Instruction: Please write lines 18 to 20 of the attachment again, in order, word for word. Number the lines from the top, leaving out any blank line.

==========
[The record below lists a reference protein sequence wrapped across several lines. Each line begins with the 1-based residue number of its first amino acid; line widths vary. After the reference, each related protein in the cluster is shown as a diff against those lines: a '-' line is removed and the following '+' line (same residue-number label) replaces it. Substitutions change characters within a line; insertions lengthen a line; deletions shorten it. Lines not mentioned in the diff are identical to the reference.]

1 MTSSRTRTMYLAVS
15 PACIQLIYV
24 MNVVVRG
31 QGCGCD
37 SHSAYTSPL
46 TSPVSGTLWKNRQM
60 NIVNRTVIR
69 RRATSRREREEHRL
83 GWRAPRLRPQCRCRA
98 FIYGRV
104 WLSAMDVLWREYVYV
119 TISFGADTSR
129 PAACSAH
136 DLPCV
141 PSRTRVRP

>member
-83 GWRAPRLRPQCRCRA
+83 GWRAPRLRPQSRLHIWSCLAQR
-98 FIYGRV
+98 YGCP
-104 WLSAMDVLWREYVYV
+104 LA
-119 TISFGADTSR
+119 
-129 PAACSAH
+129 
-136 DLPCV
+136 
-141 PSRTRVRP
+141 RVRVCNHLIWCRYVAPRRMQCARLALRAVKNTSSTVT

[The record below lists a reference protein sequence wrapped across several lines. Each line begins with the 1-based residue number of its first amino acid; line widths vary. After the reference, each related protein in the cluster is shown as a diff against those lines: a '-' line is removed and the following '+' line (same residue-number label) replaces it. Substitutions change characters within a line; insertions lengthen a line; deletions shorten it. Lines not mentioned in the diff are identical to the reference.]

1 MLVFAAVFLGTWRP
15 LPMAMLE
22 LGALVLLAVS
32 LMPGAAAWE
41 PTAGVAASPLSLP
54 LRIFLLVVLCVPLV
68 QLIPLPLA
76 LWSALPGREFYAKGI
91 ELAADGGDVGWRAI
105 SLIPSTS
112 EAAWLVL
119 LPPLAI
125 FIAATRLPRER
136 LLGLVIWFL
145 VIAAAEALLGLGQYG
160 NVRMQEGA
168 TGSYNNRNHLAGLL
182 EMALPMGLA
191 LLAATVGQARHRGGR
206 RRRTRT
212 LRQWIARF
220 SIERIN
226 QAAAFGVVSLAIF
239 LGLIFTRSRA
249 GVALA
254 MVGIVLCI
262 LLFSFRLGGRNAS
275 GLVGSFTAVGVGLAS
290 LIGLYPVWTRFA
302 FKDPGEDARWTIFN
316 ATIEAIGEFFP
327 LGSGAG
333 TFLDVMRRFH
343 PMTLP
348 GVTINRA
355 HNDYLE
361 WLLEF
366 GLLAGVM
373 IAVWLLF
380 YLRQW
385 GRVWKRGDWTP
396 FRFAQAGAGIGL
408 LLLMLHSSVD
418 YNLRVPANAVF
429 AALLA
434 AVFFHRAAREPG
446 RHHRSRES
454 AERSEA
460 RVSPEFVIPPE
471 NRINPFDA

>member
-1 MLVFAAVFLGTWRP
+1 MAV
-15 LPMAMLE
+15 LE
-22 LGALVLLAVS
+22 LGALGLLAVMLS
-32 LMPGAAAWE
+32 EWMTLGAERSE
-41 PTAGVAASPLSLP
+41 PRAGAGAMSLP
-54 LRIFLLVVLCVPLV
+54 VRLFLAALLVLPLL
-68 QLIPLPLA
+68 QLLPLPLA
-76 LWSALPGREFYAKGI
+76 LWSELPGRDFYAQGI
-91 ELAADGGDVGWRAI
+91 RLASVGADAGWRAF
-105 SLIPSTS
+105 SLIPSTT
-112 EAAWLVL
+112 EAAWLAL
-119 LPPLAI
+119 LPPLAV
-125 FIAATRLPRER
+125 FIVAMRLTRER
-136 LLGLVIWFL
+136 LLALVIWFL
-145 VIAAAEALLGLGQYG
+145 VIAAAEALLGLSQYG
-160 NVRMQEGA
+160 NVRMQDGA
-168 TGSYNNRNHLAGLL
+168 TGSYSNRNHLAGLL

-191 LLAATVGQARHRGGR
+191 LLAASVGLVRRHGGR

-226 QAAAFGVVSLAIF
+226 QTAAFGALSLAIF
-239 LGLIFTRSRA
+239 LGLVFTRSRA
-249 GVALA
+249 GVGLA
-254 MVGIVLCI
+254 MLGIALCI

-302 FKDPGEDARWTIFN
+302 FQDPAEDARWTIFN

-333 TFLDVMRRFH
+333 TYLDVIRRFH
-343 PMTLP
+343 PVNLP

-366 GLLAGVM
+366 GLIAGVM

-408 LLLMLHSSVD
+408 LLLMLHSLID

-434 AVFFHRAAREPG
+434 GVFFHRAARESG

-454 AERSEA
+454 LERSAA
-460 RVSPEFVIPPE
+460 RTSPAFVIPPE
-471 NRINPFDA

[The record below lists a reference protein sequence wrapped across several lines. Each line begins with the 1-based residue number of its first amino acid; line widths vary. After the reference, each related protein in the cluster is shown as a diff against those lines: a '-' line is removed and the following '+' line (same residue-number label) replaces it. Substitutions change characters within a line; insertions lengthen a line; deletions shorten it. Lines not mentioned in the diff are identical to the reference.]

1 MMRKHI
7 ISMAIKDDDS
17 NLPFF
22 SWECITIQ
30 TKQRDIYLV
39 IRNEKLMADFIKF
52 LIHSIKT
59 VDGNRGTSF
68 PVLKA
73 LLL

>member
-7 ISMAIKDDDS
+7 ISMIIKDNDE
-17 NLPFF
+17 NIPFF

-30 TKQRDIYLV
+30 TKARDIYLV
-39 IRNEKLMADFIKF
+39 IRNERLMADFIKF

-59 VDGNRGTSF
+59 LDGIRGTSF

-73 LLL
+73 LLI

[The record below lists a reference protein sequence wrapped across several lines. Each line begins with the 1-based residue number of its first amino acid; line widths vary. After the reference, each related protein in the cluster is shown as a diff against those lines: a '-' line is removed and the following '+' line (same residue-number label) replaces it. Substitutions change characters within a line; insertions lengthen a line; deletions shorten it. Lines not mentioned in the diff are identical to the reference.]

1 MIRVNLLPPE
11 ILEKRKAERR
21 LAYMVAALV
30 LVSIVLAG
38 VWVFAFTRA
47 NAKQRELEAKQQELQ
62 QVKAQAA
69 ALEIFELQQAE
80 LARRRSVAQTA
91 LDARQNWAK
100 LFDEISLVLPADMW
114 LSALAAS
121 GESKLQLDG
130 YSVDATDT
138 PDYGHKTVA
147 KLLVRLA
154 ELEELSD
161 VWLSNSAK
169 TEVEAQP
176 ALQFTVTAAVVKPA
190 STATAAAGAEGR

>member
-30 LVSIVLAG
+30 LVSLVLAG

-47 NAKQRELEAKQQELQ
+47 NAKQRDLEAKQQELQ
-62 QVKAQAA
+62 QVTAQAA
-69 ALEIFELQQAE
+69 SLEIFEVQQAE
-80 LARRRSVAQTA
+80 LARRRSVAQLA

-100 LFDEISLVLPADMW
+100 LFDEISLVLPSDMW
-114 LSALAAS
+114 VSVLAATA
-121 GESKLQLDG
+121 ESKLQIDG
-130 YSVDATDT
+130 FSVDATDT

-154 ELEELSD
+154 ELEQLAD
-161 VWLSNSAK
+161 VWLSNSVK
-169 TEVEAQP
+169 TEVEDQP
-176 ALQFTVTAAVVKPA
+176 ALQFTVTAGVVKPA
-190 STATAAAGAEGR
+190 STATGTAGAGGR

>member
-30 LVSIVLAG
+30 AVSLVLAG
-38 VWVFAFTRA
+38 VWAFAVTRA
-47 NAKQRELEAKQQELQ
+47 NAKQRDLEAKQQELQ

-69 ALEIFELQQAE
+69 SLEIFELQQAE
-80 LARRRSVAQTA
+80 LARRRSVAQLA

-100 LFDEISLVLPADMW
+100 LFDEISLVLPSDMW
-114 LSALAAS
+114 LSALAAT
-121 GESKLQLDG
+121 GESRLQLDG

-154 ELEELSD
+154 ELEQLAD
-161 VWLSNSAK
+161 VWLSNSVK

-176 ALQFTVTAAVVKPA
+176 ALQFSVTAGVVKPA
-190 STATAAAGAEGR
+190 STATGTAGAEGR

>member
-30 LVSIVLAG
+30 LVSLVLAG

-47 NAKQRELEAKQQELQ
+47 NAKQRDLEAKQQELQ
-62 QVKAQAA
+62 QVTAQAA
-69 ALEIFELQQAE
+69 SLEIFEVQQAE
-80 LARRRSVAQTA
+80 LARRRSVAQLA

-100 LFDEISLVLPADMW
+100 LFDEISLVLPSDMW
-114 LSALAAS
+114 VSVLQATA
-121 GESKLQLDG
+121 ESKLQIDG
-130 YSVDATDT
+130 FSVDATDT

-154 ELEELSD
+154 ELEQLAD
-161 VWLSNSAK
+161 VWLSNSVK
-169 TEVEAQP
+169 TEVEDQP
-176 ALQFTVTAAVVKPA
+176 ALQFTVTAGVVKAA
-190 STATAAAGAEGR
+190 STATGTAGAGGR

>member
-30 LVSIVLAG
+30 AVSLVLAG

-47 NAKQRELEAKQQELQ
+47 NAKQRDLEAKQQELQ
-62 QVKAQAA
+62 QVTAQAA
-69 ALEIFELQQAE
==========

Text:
-83 GWRAPRLRPQCRCRA
+83 GWRAPRLRPQSRLHIWSCLAQR
-98 FIYGRV